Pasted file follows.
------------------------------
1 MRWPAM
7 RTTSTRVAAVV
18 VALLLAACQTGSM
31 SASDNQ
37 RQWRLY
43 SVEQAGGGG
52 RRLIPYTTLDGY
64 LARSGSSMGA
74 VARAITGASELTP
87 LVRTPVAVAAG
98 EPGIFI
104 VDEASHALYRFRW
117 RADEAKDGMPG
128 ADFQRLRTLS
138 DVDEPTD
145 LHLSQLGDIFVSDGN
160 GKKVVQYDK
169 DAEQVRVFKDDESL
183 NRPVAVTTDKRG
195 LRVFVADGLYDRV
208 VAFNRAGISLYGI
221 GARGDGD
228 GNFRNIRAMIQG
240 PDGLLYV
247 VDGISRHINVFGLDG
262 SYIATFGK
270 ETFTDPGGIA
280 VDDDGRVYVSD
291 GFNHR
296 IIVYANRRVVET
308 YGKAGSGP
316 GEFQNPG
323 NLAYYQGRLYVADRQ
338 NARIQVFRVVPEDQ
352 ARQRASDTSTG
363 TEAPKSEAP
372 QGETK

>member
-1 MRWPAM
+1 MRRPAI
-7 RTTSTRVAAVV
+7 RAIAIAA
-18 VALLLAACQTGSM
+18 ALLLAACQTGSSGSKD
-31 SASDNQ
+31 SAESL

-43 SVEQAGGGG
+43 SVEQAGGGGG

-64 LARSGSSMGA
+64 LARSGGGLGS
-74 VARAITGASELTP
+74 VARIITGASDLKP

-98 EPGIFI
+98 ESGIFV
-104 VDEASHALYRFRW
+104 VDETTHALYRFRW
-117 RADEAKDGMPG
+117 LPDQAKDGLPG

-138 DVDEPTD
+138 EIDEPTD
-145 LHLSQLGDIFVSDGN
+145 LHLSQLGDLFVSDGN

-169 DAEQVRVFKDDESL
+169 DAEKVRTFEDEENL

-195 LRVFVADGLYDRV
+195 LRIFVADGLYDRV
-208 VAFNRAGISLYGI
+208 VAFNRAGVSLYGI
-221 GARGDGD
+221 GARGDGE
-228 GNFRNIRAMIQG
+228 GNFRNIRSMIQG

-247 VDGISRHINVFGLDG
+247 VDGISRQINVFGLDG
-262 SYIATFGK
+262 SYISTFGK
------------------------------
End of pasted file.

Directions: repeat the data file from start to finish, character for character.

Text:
1 MRWPAM
7 RTTSTRVAAVV
18 VALLLAACQTGSM
31 SASDNQ
37 RQWRLY
43 SVEQAGGGG
52 RRLIPYTTLDGY
64 LARSGSSMGA
74 VARAITGASELTP
87 LVRTPVAVAAG
98 EPGIFI
104 VDEASHALYRFRW
117 RADEAKDGMPG
128 ADFQRLRTLS
138 DVDEPTD
145 LHLSQLGDIFVSDGN
160 GKKVVQYDK
169 DAEQVRVFKDDESL
183 NRPVAVTTDKRG
195 LRVFVADGLYDRV
208 VAFNRAGISLYGI
221 GARGDGD
228 GNFRNIRAMIQG
240 PDGLLYV
247 VDGISRHINVFGLDG
262 SYIATFGK
270 ETFTDPGGIA
280 VDDDGRVYVSD
291 GFNHR
296 IIVYANRRVVET
308 YGKAGSGP
316 GEFQNPG
323 NLAYYQGRLYVADRQ
338 NARIQVFRVVPEDQ
352 ARQRASDTSTG
363 TEAPKSEAP
372 QGETK

>member
-1 MRWPAM
+1 MRRPAI
-7 RTTSTRVAAVV
+7 RAIAIAA
-18 VALLLAACQTGSM
+18 ALLLAACQTGSSGSKD
-31 SASDNQ
+31 SAESL

-43 SVEQAGGGG
+43 SVEQAGGGGG

-64 LARSGSSMGA
+64 LARSGGGLGS
-74 VARAITGASELTP
+74 VARIITGASDLKP

-98 EPGIFI
+98 ESGIFV
-104 VDEASHALYRFRW
+104 VDETTHALYRFRW
-117 RADEAKDGMPG
+117 LPDQAKDGLPG

-138 DVDEPTD
+138 EIDEPTD
-145 LHLSQLGDIFVSDGN
+145 LHLSQLGDLFVSDGN

-169 DAEQVRVFKDDESL
+169 DAEKVRTFEDEENL

-195 LRVFVADGLYDRV
+195 LRIFVADGLYDRV
-208 VAFNRAGISLYGI
+208 VAFNRAGVSLYGI
-221 GARGDGD
+221 GARGDGE
-228 GNFRNIRAMIQG
+228 GNFRNIRSMIQG

-247 VDGISRHINVFGLDG
+247 VDGISRQINVFGLDG
-262 SYIATFGK
+262 SYISTFGK